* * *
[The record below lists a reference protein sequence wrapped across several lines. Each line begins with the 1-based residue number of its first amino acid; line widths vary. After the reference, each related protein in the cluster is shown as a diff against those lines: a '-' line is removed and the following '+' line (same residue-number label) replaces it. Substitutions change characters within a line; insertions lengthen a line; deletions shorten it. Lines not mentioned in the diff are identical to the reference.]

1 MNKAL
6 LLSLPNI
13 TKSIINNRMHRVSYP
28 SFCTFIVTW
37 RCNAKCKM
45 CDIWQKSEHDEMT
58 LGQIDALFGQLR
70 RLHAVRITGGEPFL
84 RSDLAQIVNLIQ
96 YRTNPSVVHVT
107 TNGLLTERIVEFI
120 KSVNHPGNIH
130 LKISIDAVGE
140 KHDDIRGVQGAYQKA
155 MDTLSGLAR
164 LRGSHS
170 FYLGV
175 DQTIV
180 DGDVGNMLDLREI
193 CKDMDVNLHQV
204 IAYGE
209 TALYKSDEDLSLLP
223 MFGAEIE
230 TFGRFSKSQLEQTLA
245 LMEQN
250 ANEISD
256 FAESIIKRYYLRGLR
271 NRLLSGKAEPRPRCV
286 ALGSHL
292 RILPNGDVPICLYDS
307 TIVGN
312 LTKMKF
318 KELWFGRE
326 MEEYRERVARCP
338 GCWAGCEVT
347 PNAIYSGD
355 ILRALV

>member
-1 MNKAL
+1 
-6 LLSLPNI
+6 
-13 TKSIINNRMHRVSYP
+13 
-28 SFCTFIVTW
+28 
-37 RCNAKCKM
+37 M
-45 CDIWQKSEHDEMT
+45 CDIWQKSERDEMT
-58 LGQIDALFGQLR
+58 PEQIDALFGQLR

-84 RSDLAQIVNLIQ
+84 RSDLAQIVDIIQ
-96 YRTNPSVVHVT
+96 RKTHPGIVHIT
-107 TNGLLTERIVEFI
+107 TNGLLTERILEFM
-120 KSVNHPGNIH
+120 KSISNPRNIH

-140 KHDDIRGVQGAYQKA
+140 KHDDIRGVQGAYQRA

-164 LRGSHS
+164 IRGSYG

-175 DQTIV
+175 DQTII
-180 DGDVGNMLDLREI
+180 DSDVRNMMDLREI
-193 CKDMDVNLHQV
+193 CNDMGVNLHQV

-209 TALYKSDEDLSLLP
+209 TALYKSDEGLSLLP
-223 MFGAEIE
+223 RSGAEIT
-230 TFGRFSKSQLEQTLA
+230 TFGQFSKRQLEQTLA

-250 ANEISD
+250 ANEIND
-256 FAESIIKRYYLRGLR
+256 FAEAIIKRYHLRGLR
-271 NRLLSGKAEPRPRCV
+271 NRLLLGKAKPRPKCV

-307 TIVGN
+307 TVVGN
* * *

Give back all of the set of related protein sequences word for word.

[The record below lists a reference protein sequence wrapped across several lines. Each line begins with the 1-based residue number of its first amino acid; line widths vary. After the reference, each related protein in the cluster is shown as a diff against those lines: a '-' line is removed and the following '+' line (same residue-number label) replaces it. Substitutions change characters within a line; insertions lengthen a line; deletions shorten it. Lines not mentioned in the diff are identical to the reference.]

1 MNKAL
6 LLSLPNI
13 TKSIINNRMHRVSYP
28 SFCTFIVTW
37 RCNAKCKM
45 CDIWQKSEHDEMT
58 LGQIDALFGQLR
70 RLHAVRITGGEPFL
84 RSDLAQIVNLIQ
96 YRTNPSVVHVT
107 TNGLLTERIVEFI
120 KSVNHPGNIH
130 LKISIDAVGE
140 KHDDIRGVQGAYQKA
155 MDTLSGLAR
164 LRGSHS
170 FYLGV
175 DQTIV
180 DGDVGNMLDLREI
193 CKDMDVNLHQV
204 IAYGE
209 TALYKSDEDLSLLP
223 MFGAEIE
230 TFGRFSKSQLEQTLA
245 LMEQN
250 ANEISD
256 FAESIIKRYYLRGLR
271 NRLLSGKAEPRPRCV
286 ALGSHL
292 RILPNGDVPICLYDS
307 TIVGN
312 LTKMKF
318 KELWFGRE
326 MEEYRERVARCP
338 GCWAGCEVT
347 PNAIYSGD
355 ILRALV

>member
-1 MNKAL
+1 
-6 LLSLPNI
+6 
-13 TKSIINNRMHRVSYP
+13 
-28 SFCTFIVTW
+28 
-37 RCNAKCKM
+37 M
-45 CDIWQKSEHDEMT
+45 CDIWQKSERDEMT
-58 LGQIDALFGQLR
+58 PEQIDALFGQLR

-84 RSDLAQIVNLIQ
+84 RSDLAQIVDIIQ
-96 YRTNPSVVHVT
+96 RKTHPGIVHIT
-107 TNGLLTERIVEFI
+107 TNGLLTERILEFM
-120 KSVNHPGNIH
+120 KSISNPRNIH

-140 KHDDIRGVQGAYQKA
+140 KHDDIRGVQGAYQRA

-164 LRGSHS
+164 IRGSYG

-175 DQTIV
+175 DQTII
-180 DGDVGNMLDLREI
+180 DSDVRNMMDLREI
-193 CKDMDVNLHQV
+193 CNDMGVNLHQV

-209 TALYKSDEDLSLLP
+209 TALYKSDEGLSLLP
-223 MFGAEIE
+223 RSGAEIT
-230 TFGRFSKSQLEQTLA
+230 TFGQFSKRQLEQTLA

-250 ANEISD
+250 ANEIND
-256 FAESIIKRYYLRGLR
+256 FAEAIIKRYHLRGLR
-271 NRLLSGKAEPRPRCV
+271 NRLLLGKAKPRPKCV

-307 TIVGN
+307 TVVGN